Tuesday, January 10, 2012

Suu Kyi: the honorable member of Parliament


Tuesday, 10 January 2012 21:14 Mizzima News

(Commentary) – Kawhmu Township on the edge of Rangoon will have the historic honour of electing Aung San Suu Kyi a member of the Burmese Parliament on April 1. A spokesman for the National League of Democracy officially confirmed her candidacy on Tuesday.

Suu Kyi will be one of 48 NLD candidates seeking to become members of Parliament in the upcoming by-election.  Even if all 48 NLD candidates should win – which is a long shot, but possible – the NLD and other opposition political parties will still be only a tiny fraction of the 664 lawmakers.  The ruling Union Solidarity and Development Party will vastly overshadow opposition lawmakers.

However, the NLD is likely to become overnight the opposition party with the largest number of seats, and many smaller parties will quickly gravitate to the NLD for leadership and consensus on strategic issues. In the future, we expect to see many smaller parties disappear and join the NLD.

What will it mean to have Aung San Suu Kyi in Burma’s Parliament?

She will, in effect, become the shadow president of Burma, as illustrated by the continuing flow of high-level western government officials to her doorstep, eager for a picture opportunity with one of the world’s most well-known heroines of the struggle for democracy. As the opposition leader, she will have the chance to focus debates, even if she does not have to the votes to win on the key issues. Also expect other NLD lawmakers to assume portfolios as shadow justice minister, finance minister, environmental minister and so on. Expect the media to move toward those NLD leaders like magnets, eager to hear their response to government policies, debates; expect to see the media filled with more informed news, commentary and opinion, if the media reforms continue toward more freedom of speech and the press.

Certainly, expect to see some high-level behind-the-scenes wheeling and dealing. If nothing else, Suu Kyi is a student of the big picture, she understands how slowly – or fast – change can occur. She well knows the issues that will lead to national reconciliation, and those will become her constant focus moving forward. She has a vast reservoir of goodwill, which by all accounts exists even in some official governmental and military circles, which rightly see her as a willing alley in smoothing the way for the government – the nation – to obtain the legitimacy it wants.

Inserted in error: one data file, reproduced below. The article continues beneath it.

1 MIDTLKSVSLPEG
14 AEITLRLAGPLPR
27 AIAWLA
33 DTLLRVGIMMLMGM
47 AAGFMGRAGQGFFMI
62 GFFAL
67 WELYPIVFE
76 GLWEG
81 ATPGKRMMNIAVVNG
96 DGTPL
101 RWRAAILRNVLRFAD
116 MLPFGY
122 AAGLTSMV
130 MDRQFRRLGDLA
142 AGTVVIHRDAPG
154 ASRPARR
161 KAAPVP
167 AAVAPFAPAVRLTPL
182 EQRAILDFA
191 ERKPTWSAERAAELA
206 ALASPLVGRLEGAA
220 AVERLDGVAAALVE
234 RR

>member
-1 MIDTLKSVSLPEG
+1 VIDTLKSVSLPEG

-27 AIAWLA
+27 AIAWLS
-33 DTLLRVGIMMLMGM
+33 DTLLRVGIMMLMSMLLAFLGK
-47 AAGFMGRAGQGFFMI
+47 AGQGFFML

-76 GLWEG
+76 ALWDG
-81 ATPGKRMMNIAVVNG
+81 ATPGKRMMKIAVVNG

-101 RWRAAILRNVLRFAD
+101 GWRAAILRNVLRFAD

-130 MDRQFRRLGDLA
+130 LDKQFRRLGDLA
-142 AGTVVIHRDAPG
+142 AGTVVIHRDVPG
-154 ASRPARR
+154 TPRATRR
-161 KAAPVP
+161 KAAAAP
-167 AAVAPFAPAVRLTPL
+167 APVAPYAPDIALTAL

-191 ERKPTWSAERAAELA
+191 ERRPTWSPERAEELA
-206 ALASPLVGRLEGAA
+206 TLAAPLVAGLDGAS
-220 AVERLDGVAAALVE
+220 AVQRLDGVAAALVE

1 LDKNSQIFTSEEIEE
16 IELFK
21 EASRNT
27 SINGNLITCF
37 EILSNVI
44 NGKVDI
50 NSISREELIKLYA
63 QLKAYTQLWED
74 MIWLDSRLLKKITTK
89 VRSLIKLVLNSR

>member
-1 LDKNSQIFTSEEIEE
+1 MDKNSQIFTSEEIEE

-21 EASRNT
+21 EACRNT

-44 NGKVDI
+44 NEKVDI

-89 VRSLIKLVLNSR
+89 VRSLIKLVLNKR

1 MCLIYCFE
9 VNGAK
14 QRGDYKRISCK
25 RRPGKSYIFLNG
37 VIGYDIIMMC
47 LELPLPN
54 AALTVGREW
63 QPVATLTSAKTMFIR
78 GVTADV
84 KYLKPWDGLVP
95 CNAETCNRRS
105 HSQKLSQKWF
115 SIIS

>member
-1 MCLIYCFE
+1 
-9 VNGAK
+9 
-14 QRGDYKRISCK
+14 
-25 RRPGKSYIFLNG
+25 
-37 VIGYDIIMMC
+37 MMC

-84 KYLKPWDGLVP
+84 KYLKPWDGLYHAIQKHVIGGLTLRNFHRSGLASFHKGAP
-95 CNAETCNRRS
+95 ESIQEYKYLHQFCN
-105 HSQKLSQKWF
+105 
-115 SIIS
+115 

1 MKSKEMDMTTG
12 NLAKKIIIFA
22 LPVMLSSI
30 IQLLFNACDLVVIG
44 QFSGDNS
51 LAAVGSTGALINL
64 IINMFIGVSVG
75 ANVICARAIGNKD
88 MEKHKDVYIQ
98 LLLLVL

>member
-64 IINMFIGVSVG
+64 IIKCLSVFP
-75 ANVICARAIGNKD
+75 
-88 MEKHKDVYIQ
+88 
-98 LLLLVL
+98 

An adviser to President Thein Sein said recently that one day the NLD party could rule Burma. Of course, he’s right. The question is only how fast that day will come, barring the unforeseen step backwards into military repression. But each new day that passes without backsliding signals progress forward, no matter how slowly, and the bad old days are less likely to return.

When Suu Kyi stands up in Parliament and delivers her first speech sometime in May this year, a fresh Spring will have arrived in Burma, the world will listen to her words.

Only fourteen months ago, she was under house arrest. In a short span of time, she has met with the country’s president, with whom she appears to have forged an unspoken understanding that they will work together to push the government toward national reconciliation.

Long ago, she forged an understanding with the Burmese people that she would try to lead them forward. Now she will do it in Parliament.

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